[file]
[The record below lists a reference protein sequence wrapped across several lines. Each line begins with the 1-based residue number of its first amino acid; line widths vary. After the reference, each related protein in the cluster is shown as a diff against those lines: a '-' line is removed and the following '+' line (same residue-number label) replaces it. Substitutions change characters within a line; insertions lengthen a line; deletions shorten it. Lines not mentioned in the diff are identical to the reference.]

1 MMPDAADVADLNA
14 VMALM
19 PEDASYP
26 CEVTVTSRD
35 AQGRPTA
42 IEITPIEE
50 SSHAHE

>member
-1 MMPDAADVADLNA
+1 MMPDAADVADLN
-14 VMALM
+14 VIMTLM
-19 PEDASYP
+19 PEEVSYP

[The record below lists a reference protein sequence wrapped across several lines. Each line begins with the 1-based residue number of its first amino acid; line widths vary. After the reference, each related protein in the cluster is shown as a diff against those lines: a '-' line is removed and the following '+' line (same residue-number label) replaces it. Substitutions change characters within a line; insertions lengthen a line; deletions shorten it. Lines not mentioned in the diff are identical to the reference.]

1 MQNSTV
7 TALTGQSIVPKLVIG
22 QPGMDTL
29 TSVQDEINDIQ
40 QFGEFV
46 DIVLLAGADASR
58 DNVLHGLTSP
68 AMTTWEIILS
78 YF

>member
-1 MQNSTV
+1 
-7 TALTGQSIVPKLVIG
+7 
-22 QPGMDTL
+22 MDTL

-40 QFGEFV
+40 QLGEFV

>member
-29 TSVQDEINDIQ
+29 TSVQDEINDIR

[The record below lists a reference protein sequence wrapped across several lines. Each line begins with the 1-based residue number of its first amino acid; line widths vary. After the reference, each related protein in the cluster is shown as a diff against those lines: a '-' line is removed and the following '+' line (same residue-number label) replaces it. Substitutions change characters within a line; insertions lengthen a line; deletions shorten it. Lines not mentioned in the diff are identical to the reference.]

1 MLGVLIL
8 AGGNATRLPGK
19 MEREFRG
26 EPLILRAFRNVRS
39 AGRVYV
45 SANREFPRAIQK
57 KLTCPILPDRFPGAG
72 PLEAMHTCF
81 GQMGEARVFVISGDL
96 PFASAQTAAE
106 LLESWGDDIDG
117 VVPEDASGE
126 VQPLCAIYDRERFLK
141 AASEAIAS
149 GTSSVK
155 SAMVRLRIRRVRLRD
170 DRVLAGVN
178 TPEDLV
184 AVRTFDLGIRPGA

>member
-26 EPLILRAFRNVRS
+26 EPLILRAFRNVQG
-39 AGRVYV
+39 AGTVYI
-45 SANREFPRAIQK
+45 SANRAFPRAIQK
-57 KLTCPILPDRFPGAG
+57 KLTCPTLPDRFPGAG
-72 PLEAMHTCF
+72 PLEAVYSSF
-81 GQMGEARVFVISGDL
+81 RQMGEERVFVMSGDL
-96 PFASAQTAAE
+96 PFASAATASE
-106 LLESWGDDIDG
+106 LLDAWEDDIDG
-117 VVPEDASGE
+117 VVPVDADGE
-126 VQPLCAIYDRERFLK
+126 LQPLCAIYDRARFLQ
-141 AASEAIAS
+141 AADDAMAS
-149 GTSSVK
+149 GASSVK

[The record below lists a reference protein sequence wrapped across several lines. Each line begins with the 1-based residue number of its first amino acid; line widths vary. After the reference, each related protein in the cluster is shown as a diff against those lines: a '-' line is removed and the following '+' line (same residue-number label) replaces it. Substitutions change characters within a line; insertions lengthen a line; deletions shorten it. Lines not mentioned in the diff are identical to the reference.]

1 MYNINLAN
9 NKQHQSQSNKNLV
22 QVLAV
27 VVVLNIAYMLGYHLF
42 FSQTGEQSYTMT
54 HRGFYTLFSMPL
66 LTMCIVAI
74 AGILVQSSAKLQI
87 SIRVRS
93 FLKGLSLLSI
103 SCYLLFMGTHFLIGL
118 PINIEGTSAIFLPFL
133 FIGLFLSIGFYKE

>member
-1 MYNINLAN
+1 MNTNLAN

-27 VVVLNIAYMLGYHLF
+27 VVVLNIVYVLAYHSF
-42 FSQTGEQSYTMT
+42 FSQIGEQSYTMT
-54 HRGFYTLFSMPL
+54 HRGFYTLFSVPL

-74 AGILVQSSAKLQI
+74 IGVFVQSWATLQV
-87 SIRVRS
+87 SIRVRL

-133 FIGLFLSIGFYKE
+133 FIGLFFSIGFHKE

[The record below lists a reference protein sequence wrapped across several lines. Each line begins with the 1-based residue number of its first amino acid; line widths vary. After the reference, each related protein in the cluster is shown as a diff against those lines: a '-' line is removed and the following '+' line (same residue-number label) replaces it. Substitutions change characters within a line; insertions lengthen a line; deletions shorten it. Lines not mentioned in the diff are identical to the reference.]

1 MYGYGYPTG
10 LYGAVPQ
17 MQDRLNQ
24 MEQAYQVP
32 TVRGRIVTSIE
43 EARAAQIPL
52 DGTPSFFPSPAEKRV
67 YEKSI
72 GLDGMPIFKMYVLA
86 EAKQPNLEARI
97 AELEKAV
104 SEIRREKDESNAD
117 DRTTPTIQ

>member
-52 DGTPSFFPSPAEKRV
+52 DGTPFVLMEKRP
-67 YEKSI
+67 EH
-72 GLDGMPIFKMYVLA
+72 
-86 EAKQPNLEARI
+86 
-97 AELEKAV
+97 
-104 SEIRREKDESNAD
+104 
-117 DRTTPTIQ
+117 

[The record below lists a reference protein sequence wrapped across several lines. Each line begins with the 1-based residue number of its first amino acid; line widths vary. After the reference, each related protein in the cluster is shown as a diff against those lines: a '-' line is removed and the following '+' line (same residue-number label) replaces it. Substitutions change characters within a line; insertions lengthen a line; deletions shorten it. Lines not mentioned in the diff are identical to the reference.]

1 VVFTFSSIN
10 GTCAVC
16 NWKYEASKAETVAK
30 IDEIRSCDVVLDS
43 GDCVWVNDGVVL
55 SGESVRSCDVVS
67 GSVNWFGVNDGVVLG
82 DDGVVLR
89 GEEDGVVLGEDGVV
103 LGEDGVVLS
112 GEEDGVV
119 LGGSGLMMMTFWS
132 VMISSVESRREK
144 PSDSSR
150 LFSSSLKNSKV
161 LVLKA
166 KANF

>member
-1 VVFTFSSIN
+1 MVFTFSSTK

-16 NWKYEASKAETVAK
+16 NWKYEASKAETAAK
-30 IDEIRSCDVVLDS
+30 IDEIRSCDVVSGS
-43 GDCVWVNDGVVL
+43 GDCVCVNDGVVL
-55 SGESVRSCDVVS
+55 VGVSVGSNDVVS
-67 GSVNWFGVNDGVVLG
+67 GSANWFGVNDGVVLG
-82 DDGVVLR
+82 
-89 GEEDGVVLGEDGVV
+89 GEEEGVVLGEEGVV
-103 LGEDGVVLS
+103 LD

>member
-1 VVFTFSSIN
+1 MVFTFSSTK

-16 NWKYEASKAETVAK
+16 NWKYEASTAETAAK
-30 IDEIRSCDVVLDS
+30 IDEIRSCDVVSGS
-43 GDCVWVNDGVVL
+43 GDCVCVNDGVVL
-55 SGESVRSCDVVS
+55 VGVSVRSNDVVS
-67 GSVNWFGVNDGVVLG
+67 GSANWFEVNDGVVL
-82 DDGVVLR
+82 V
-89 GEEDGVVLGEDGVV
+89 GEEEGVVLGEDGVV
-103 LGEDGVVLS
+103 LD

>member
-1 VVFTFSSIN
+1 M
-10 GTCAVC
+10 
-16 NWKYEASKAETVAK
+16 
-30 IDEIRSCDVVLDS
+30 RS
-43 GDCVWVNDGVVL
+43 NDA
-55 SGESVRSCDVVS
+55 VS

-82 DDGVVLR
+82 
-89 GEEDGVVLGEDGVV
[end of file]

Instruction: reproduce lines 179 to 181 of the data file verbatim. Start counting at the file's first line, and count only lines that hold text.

-1 VVFTFSSIN
+1 MVFTFSSTK

-16 NWKYEASKAETVAK